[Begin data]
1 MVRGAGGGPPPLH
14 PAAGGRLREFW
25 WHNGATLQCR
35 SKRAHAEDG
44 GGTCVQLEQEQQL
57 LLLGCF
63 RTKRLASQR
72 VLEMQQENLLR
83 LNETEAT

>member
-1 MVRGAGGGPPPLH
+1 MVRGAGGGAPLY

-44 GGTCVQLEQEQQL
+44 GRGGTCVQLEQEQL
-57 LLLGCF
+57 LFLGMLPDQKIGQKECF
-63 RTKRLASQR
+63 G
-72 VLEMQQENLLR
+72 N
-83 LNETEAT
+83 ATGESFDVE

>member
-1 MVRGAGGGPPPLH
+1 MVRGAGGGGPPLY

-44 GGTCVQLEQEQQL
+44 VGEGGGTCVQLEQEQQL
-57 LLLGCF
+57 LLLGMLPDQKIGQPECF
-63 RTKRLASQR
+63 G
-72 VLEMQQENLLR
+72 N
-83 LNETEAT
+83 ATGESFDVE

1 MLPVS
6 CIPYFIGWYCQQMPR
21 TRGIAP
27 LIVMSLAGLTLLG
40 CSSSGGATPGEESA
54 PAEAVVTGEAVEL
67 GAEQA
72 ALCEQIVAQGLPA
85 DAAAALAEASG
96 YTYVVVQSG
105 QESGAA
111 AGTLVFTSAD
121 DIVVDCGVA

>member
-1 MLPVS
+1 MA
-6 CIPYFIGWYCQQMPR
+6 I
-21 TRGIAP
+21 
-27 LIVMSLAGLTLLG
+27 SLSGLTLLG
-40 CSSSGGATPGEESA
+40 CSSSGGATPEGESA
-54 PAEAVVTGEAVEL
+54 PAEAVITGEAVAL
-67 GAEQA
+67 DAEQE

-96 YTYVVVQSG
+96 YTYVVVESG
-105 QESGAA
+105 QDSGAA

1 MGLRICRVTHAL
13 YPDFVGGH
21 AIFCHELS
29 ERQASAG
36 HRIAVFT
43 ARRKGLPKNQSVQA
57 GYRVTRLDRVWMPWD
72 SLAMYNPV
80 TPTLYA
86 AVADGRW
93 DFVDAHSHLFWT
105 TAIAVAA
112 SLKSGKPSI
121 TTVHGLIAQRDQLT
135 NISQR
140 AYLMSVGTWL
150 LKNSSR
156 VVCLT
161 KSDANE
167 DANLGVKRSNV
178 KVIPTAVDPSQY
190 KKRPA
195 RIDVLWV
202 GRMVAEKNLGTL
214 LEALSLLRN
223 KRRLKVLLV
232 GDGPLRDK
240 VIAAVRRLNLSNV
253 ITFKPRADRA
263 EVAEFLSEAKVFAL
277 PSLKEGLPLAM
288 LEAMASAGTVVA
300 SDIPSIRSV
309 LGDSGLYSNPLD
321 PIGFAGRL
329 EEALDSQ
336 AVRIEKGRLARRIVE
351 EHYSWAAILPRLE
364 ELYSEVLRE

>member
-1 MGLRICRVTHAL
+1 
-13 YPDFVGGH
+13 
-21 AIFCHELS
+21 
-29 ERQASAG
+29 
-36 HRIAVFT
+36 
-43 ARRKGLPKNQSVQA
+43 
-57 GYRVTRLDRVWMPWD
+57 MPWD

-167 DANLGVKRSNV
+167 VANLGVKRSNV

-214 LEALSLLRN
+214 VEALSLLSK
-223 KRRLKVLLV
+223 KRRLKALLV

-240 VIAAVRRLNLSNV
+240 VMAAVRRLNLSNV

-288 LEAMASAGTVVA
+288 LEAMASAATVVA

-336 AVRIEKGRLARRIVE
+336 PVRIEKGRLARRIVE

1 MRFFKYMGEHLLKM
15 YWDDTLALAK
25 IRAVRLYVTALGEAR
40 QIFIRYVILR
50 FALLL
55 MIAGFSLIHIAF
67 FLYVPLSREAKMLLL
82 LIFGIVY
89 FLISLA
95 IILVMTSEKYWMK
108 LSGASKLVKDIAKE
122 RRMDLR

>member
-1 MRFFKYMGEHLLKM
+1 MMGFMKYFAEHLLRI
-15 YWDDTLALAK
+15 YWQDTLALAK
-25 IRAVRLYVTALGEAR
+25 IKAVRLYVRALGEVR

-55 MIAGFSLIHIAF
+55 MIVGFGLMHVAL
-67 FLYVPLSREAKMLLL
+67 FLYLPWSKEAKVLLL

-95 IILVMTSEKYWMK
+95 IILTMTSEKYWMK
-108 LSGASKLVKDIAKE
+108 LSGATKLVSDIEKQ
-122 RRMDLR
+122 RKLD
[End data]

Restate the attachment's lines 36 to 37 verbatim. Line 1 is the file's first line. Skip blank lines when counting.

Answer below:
1 MLPVS
6 CIPYFIGWYCQQMPR